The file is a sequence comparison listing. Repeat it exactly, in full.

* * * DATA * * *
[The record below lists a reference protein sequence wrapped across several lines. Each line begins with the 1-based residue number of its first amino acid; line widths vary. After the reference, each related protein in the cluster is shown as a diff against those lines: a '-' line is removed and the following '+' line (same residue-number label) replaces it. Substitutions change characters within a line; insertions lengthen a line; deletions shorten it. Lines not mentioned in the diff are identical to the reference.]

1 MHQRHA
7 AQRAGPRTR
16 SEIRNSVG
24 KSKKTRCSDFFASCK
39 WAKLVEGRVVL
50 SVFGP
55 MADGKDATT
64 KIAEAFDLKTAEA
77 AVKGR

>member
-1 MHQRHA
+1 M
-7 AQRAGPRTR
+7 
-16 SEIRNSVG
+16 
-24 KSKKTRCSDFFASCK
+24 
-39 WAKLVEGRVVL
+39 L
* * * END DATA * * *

[The record below lists a reference protein sequence wrapped across several lines. Each line begins with the 1-based residue number of its first amino acid; line widths vary. After the reference, each related protein in the cluster is shown as a diff against those lines: a '-' line is removed and the following '+' line (same residue-number label) replaces it. Substitutions change characters within a line; insertions lengthen a line; deletions shorten it. Lines not mentioned in the diff are identical to the reference.]

1 MHQRHA
7 AQRAGPRTR
16 SEIRNSVG
24 KSKKTRCSDFFASCK
39 WAKLVEGRVVL
50 SVFGP
55 MADGKDATT
64 KIAEAFDLKTAEA
77 AVKGR

>member
-1 MHQRHA
+1 M
-7 AQRAGPRTR
+7 
-16 SEIRNSVG
+16 
-24 KSKKTRCSDFFASCK
+24 
-39 WAKLVEGRVVL
+39 L